HRI conference, held this year in New Zealand, is an annual international conference for basic and applied human- robot interaction. People from this field of research gather from all around the world and share their recent findings.
It was my first time taking part in this type of conference. I had the privilege to present an article on behalf of Dr. Guy Hoffman, about machines as a source of consolation. It was exciting and challenging. In addition, I presented a poster paper about a project I am involved in, and deals with robots moral and ethics. It was a unique experience, and a great opportunity to hear feedback about my work, from all different experts.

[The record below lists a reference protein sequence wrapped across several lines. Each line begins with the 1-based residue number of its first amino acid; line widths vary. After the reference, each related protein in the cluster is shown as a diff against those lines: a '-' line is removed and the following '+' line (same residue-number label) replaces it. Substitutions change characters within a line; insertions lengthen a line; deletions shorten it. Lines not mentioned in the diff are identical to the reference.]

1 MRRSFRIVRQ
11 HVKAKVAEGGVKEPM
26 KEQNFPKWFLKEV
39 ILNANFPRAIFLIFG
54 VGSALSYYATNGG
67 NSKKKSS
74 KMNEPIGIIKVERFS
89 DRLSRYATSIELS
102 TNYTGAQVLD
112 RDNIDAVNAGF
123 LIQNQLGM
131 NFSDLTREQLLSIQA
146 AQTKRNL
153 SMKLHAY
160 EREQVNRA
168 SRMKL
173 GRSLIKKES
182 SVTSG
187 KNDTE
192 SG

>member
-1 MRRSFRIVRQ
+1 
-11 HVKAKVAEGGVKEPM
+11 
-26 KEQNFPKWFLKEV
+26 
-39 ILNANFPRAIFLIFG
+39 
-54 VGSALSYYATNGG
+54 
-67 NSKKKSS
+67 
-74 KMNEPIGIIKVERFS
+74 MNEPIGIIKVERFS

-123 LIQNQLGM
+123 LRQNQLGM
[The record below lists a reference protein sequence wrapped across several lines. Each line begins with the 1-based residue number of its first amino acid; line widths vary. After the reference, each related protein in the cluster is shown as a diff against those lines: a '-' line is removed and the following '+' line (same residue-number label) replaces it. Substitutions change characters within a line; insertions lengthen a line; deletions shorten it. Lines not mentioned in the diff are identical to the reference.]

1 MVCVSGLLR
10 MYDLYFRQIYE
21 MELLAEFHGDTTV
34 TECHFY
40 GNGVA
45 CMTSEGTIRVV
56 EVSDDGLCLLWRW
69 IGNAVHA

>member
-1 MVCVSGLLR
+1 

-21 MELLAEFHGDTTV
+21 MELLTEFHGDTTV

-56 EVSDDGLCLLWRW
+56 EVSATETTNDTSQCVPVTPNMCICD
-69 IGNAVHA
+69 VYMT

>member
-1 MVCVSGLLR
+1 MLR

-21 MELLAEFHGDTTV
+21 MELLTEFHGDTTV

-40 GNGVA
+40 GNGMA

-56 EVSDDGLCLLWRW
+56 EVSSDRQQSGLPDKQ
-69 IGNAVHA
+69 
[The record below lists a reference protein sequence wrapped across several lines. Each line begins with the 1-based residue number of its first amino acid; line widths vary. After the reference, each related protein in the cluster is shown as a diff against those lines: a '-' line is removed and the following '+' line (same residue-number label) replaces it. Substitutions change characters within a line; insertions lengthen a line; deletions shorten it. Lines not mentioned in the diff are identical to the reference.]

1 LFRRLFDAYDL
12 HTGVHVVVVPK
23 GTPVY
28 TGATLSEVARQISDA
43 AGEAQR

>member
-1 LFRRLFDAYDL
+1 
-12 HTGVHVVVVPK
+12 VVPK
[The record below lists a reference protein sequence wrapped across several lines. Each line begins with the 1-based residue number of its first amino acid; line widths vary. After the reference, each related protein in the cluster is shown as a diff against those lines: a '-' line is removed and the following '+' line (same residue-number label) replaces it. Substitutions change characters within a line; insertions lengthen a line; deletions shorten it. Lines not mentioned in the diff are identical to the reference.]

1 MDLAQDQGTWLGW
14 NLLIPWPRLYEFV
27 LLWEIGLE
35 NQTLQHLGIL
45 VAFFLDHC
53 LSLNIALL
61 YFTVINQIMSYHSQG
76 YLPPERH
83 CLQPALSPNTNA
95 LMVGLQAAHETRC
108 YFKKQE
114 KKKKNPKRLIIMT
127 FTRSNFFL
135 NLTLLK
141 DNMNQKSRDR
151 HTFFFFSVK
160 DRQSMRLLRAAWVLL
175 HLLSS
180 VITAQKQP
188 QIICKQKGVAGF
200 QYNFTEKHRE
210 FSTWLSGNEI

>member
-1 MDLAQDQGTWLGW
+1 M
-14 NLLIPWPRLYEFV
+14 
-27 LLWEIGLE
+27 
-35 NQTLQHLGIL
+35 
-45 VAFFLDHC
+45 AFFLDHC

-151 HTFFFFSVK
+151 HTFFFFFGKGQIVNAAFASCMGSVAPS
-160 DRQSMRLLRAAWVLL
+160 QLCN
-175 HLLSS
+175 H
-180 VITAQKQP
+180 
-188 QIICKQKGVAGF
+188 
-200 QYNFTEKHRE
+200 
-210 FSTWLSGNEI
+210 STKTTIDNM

The key lectures topics ranged from presenting a virtual baby to examining the ethical aspects of violence against robots. There were papers discussing the integration of social robots as an assistive technology, for example a study on a robot that leads people in workplace buildings, or a robot that supports people who are suffering from amnesia. Moreover, there were studies presenting how we interpret robots, as drones, that can express emotions and feelings through basic movements. Furthermore, there were researches about implications of how people interact with a robot that tries to bribe them, or a robot that tries to encourage people to share their personal experiences.
Examining the various aspects of HRI, including technology, ethics, emotional and social implications – is our way to take responsibility and respond to the growing trend of robots entering our homes and workplaces, in a controlled, critical and educated approach.
Mark Sagar TED about the virtual baby: https://www.youtube.com/watch?v=k7eeV9VEtsA
Michal Roizman,a third year student at IDC Interactive Communication and a research assistant at the MiLAB.